. . . They certainly are!
The biggest celestial show always waits ’til last, so be sure to look up this week for the Geminids. Unlike last month’s Leonids, which were primarily seen over Asia (though folks around here who braved very late into the night may have seen a few), December’s meteor shower will be visible all over the Northern Hemisphere. You may be able to see a few starting tonight, increasing in frequency all week until they hit their peak next Sunday night/Monday morning. Not only will they be appearing in our part of the sky — originating from sky near the constellation Gemini, which rises in the East around 8 p.m. — but we’ll be helped by a nearly New Moon (no, not the one with the hair). The most visible ‘shooting stars’ should appear almost all night, from 10 p.m. to dawn, with the peak around 2 a.m. The Geminids are the most reliable meteor shower and should produce up to 100/hour at its max.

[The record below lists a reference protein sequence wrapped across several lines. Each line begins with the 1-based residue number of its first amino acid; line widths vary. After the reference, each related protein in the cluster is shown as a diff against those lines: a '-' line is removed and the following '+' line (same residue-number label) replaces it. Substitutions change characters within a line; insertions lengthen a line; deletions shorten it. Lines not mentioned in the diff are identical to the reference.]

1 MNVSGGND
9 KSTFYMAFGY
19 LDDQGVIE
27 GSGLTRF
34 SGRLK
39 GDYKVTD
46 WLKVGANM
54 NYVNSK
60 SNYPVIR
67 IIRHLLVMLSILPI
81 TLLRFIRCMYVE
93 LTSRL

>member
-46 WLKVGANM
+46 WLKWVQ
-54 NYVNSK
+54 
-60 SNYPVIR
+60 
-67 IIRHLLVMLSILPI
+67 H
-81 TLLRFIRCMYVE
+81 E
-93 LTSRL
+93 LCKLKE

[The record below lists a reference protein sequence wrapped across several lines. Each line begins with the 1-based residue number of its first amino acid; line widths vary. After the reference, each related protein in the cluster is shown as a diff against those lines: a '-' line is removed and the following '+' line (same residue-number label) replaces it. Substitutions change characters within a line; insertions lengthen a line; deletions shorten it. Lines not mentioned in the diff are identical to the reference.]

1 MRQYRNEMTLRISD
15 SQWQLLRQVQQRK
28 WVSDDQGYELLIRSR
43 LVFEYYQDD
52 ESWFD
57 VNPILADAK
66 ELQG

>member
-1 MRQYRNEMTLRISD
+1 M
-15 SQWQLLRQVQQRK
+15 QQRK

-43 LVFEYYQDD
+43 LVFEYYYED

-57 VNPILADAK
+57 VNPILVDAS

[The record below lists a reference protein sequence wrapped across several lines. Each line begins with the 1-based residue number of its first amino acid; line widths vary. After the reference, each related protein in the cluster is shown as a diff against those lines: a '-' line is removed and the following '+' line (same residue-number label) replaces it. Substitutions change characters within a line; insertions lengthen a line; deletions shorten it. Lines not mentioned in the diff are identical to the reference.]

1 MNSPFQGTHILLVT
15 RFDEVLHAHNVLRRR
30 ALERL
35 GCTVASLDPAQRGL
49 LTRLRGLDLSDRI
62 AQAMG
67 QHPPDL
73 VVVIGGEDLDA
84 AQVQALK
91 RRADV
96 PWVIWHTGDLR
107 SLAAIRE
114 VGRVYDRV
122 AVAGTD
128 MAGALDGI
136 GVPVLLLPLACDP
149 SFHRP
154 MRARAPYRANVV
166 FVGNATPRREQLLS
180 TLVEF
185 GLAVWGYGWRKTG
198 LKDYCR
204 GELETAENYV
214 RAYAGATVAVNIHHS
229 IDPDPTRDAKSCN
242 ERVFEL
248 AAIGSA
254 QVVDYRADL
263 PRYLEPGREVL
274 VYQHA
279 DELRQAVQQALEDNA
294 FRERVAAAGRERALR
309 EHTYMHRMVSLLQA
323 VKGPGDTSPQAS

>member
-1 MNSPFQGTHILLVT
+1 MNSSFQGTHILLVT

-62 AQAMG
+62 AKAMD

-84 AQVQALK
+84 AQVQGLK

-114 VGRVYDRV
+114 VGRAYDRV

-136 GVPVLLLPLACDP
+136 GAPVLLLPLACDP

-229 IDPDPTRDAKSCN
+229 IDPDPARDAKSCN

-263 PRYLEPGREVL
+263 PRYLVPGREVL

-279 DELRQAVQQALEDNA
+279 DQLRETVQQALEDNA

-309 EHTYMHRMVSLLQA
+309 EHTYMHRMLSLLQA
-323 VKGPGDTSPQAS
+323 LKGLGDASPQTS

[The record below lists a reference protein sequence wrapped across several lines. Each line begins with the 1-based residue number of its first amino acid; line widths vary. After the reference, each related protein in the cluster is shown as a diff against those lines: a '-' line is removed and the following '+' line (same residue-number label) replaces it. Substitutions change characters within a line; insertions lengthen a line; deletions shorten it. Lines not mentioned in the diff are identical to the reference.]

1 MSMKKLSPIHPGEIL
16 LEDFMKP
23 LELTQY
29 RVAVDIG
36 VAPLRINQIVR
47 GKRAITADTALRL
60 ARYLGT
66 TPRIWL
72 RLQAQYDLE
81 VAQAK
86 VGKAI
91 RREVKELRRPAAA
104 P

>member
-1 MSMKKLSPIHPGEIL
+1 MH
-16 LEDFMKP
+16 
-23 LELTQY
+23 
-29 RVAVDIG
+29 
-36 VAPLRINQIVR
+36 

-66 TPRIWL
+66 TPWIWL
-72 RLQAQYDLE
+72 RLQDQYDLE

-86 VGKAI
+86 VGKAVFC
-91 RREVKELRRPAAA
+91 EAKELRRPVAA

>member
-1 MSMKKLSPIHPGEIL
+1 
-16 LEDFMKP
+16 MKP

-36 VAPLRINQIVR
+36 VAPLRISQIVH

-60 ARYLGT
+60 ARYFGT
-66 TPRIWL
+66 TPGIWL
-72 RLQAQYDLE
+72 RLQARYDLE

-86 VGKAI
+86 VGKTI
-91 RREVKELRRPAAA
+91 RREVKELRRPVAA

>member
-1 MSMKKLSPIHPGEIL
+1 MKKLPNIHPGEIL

Fact: When I was little I very much wanted my wishes to come true. So I’d pick a star and stare at it, waiting for it to fall.
As it turns out? THAT’S NOT HOW FALLING STARS WORK.
I was patient once, and young.